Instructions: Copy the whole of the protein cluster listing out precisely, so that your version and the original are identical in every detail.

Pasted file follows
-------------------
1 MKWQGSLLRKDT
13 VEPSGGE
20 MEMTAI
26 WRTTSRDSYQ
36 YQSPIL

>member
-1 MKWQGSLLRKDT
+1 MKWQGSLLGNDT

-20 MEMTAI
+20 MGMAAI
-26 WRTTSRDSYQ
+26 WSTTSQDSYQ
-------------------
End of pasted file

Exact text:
1 MKWQGSLLRKDT
13 VEPSGGE
20 MEMTAI
26 WRTTSRDSYQ
36 YQSPIL

>member
-1 MKWQGSLLRKDT
+1 MKWQGSLLGNDT

-20 MEMTAI
+20 MGMAAI
-26 WRTTSRDSYQ
+26 WSTTSQDSYQ